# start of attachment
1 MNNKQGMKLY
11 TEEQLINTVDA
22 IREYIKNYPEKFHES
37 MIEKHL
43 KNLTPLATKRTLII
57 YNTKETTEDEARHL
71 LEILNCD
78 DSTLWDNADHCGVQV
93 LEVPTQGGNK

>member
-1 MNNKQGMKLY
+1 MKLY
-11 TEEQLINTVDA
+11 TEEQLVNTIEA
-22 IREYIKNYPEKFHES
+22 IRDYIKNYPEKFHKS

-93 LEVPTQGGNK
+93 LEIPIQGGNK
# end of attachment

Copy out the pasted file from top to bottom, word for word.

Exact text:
1 MNNKQGMKLY
11 TEEQLINTVDA
22 IREYIKNYPEKFHES
37 MIEKHL
43 KNLTPLATKRTLII
57 YNTKETTEDEARHL
71 LEILNCD
78 DSTLWDNADHCGVQV
93 LEVPTQGGNK

>member
-1 MNNKQGMKLY
+1 MKLY
-11 TEEQLINTVDA
+11 TEEQLVNTIEA
-22 IREYIKNYPEKFHES
+22 IRDYIKNYPEKFHKS

-93 LEVPTQGGNK
+93 LEIPIQGGNK